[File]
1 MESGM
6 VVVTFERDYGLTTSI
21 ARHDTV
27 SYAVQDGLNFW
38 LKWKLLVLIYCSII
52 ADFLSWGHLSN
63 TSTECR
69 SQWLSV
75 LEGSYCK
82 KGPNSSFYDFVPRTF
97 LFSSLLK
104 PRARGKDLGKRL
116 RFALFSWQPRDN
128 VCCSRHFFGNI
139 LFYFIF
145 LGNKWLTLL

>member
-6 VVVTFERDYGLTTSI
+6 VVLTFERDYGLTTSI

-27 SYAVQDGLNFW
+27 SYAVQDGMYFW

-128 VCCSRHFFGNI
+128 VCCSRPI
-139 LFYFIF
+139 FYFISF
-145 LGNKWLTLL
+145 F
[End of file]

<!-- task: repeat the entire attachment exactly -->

1 MESGM
6 VVVTFERDYGLTTSI
21 ARHDTV
27 SYAVQDGLNFW
38 LKWKLLVLIYCSII
52 ADFLSWGHLSN
63 TSTECR
69 SQWLSV
75 LEGSYCK
82 KGPNSSFYDFVPRTF
97 LFSSLLK
104 PRARGKDLGKRL
116 RFALFSWQPRDN
128 VCCSRHFFGNI
139 LFYFIF
145 LGNKWLTLL

>member
-6 VVVTFERDYGLTTSI
+6 VVLTFERDYGLTTSI

-27 SYAVQDGLNFW
+27 SYAVQDGMYFW

-128 VCCSRHFFGNI
+128 VCCSRPI
-139 LFYFIF
+139 FYFISF
-145 LGNKWLTLL
+145 F